Secondly, owing to the difficulty of navigating experts in this relatively new research specialty of multimorbidity, the study results might have differed if those interested in multimorbidity but never involved in multimorbidity research had been included. Finally, the professional and public panels disagreed on a small number of areas, meaning that findings should be interpreted with caution. Future studies could explore these areas of disagreement in more depth than is possible in a Delphi study. More in-depth studies could also explore more technical questions that were not asked of the public panel in this study (eg, relating to the construction of weighted measures).

Comparison of results with previous studies

Several previous consensus studies and group developed position papers have focused on the definition of multimorbidity, but these typically do not consider how to apply these definitions in measurement.27 28 Other studies have highlighted variable measurement of multimorbidity, with large variation in the number and nature of conditions included in measures.19 29 30 Prior consensus studies have examined which conditions to include. N’Goran et al31 used a modified RAND consensus method with a Swiss family practitioner panel to identify 75 International Classification of Primary Care diagnoses pertinent to the clinical consideration of people with multimorbidity. The main differences with this study were their inclusion of a more heterogeneous set of conditions in the psychological domain (including tobacco abuse and memory disturbance that is not dementia).31

Hafezparast et al32 aimed to identify local consensus on the choice of conditions to include in a measure relevant to inner city London.32 Unspecified participants were asked to rate 86 conditions identified in a scoping review, considering them in terms of their prevalence, impact, preventability and modifiability, treatment burden, disease progression, and data quality. Thirty two conditions were rated as locally important to include in multimorbidity measurement, of which only two were not rated as always or usually include in our study (learning difficulties and morbid obesity). In addition, a qualitative study by Drye et al33 identified 10 chronic conditions for quality care measurement (based on their adverse effects on health status, function, and quality of life), all of which were included in the core list of this study. However, several conditions rated as "always or usually include" in our study were not in Drye’s recommendations, such as cancers, schizophrenia, and chronic liver disease.33

As previous review has shown that more than half of existing studies did not include mental health conditions in measurement,19 the nine mental health conditions rated as "always or usually include" could provide more comprehensive quality measurement for individuals with multimorbidity. Others have noted that the exact choice of conditions is likely to vary by study purpose, that episodic conditions should be included, and that there might be patient characteristics which are very important in clinical care (eg, smoking or socioeconomic status).29 30 In line with previous studies, we found consensus on the inclusion of episodic conditions only if they are active, permanent in their effects, or require ongoing treatment or surveillance; but we found no consensus on patient characteristics and social factors in both panels.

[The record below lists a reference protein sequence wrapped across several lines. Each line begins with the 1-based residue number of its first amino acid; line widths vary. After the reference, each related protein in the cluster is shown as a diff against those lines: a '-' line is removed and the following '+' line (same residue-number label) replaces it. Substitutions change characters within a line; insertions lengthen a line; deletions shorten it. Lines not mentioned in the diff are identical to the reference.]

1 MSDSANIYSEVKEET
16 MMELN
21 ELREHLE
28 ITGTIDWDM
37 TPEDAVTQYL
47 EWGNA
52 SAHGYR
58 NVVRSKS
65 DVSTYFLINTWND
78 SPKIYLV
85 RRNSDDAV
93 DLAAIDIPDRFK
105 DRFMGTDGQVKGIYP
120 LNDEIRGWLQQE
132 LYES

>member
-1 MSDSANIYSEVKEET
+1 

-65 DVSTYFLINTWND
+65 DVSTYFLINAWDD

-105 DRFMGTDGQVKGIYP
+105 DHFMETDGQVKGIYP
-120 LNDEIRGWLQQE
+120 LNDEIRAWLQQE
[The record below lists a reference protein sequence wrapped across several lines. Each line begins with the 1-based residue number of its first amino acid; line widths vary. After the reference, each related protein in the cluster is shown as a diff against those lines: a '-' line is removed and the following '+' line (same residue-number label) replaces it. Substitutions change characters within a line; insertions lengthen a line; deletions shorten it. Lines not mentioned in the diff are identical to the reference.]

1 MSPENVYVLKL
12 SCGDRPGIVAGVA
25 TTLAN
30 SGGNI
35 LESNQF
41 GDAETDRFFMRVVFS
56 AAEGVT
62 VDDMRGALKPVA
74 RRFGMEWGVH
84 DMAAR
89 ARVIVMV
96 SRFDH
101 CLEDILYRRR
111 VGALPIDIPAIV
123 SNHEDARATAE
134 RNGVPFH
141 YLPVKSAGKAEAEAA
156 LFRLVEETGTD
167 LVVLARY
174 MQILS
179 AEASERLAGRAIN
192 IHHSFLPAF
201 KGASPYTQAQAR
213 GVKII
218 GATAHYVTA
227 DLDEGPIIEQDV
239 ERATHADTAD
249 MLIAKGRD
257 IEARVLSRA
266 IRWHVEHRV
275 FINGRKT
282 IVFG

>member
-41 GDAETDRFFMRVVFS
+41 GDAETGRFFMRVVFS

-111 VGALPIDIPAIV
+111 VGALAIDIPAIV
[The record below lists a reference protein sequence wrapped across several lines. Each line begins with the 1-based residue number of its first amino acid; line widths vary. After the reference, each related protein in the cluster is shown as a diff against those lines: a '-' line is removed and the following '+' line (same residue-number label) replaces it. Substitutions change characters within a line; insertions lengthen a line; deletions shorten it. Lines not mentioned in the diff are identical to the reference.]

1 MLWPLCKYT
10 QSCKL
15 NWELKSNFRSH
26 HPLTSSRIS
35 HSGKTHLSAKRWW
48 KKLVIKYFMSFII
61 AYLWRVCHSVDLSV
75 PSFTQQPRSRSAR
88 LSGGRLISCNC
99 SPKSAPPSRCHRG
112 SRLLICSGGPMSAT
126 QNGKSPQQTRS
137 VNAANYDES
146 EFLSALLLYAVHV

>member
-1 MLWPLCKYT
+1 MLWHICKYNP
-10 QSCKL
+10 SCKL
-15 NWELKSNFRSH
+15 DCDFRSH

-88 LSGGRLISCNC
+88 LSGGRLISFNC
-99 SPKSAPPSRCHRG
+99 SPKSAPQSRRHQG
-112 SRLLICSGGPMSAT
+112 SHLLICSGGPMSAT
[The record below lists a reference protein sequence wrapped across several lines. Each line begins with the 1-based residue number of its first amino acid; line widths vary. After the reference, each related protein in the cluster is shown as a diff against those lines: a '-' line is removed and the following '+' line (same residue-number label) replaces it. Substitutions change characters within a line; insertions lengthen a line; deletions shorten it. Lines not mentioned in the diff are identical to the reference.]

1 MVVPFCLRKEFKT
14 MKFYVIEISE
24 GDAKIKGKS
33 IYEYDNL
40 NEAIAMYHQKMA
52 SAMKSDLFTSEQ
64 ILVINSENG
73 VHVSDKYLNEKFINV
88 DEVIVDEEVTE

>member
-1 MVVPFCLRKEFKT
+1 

Implications of results

This study has several implications. Firstly, while we recognise that the choice of conditions to include in measurement should be sensitive to purpose and local context,30 research in the field would be improved if researchers used a common set of conditions as core, which is provided in the list of conditions to always and usually include be identified in this study (table 4). For studies of prevalence, we recommend that researchers also report age and sex stratified prevalence based on the "always include" and "always or usually include" lists to improve comparability of studies.10 More generally, although not the focus of this study, multimorbidity measures are often poorly reported, and clarity about choices made and their rationale is critical (figure 3).19 We recommend that selection of other long term conditions in measures should take account of the criteria agreed as important by panellists in this study (figure 2), and that researchers explicitly report why and how they make decisions on condition and measurement choice (figure 3).

Secondly, this study has identified a need for consistent use of validated clinical code lists, but did not seek to identify them. Others have published lists of such codes for use in this context,34 and with several initiatives set up to standardise identification of conditions in healthcare data (eg, the Health Data Research UK Phenotype Library35).

Thirdly, although others have said that weighted measures are generally preferred over simple counts,36 this study provides professional consensus about the particular purposes where simple counts or weighted measures were preferred or considered acceptable (figure 2). However, we need research that considers the relative performance of simple counts and weighted measures (eg, in predicting outcomes), and for wider public discussion about the relevance of weighted measures to patients (eg, in relation to which outcomes measures are weighted against).